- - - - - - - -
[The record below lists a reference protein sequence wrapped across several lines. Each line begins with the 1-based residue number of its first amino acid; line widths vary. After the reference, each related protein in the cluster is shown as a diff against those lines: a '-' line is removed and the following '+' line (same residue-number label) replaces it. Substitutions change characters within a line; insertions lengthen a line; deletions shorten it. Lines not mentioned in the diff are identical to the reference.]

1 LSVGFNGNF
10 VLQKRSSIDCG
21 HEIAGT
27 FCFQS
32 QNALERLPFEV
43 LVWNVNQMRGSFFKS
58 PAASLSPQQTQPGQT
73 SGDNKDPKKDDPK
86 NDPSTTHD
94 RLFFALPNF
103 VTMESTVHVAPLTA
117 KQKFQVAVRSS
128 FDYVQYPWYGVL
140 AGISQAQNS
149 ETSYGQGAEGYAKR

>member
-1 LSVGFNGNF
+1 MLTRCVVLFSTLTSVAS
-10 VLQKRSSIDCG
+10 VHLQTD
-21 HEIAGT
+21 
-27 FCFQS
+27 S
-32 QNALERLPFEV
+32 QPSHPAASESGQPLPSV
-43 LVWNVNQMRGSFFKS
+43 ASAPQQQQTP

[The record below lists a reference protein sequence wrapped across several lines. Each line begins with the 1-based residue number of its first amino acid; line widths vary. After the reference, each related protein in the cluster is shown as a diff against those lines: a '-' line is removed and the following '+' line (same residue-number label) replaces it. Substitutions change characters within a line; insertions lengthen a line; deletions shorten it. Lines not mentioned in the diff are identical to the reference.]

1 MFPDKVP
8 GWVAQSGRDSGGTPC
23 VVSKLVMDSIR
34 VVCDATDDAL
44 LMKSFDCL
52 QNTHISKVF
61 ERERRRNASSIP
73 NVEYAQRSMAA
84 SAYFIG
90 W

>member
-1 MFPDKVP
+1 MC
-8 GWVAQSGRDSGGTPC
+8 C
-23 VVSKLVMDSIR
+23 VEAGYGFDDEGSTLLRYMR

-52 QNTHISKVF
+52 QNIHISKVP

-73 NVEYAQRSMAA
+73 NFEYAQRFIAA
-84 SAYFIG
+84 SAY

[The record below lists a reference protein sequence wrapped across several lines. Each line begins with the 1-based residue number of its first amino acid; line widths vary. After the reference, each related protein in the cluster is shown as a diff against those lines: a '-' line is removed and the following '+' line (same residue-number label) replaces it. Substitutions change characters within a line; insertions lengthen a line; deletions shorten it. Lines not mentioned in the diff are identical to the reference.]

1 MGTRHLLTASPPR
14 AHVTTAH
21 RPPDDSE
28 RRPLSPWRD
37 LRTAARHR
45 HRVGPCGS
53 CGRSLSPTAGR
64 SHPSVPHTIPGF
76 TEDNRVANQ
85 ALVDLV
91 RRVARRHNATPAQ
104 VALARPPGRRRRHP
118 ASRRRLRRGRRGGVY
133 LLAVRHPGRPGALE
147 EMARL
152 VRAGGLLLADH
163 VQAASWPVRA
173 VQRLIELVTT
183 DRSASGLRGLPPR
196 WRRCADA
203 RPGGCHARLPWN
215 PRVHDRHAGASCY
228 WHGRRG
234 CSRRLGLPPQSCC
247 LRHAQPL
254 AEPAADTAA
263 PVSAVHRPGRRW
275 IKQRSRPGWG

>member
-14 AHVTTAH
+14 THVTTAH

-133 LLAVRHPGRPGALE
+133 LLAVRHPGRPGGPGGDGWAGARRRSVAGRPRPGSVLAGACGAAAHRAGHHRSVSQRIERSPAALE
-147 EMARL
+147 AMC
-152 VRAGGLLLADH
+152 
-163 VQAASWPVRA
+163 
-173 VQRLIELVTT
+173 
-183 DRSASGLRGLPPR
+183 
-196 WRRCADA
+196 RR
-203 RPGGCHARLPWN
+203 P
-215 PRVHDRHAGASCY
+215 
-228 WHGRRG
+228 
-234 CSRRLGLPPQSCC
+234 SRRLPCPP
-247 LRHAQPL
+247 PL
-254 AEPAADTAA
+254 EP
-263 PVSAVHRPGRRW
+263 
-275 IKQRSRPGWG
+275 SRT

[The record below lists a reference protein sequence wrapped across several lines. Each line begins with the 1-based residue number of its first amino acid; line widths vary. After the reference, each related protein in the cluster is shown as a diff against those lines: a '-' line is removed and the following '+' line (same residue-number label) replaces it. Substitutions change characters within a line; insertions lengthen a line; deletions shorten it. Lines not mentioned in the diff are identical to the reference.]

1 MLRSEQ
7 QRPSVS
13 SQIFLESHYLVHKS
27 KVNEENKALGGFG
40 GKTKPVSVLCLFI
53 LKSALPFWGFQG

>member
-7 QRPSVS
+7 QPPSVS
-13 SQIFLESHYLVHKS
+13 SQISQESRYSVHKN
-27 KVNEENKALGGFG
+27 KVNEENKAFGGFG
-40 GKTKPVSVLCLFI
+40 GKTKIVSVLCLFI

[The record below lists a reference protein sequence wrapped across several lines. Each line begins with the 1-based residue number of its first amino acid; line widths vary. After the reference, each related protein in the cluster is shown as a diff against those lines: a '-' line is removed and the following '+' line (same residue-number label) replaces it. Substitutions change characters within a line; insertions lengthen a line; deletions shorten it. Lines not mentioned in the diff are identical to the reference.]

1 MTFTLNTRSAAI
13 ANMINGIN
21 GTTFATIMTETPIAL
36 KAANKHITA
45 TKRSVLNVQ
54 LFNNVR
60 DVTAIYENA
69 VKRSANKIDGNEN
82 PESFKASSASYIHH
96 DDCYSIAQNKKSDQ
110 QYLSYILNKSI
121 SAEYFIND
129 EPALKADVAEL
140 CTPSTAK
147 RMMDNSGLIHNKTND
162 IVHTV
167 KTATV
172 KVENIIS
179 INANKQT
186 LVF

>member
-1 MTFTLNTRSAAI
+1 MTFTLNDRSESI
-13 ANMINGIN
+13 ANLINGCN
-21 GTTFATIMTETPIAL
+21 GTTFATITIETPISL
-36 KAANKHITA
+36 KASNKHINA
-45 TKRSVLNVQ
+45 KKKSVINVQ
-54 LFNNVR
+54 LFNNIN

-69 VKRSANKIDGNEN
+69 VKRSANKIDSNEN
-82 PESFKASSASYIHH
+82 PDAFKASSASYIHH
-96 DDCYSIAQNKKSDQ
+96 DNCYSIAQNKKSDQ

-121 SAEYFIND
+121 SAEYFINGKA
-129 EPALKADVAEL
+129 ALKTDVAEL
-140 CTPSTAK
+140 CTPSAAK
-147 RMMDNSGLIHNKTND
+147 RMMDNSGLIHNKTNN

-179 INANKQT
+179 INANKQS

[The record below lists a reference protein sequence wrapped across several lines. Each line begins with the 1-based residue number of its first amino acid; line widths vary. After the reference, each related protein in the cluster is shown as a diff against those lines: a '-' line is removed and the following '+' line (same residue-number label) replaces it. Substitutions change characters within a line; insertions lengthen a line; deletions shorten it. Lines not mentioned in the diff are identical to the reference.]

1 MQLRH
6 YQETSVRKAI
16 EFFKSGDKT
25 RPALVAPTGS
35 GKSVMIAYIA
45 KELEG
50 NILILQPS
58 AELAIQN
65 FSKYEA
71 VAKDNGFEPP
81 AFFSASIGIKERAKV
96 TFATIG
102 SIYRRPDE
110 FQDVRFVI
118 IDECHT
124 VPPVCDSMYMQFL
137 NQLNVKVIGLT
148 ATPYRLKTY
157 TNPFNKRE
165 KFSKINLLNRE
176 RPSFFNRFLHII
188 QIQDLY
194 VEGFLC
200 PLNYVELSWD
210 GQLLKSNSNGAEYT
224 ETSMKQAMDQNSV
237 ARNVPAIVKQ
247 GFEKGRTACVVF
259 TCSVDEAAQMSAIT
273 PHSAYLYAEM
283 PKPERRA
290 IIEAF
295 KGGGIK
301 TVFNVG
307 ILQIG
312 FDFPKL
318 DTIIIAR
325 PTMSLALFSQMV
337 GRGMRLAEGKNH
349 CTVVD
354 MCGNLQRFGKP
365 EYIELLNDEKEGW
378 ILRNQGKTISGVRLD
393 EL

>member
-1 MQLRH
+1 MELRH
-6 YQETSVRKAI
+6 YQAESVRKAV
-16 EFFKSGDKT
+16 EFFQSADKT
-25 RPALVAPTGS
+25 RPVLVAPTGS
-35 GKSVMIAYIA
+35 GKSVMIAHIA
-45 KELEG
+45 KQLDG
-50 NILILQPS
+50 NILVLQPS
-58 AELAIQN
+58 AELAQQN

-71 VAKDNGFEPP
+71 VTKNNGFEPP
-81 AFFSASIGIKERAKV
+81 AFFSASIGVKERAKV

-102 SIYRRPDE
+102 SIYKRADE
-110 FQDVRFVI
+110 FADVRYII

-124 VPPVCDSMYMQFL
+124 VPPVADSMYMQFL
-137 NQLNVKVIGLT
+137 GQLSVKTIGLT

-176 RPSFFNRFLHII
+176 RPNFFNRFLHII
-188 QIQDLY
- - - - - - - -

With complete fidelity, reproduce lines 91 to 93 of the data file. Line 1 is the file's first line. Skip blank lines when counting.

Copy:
+152 
-163 VQAASWPVRA
+163 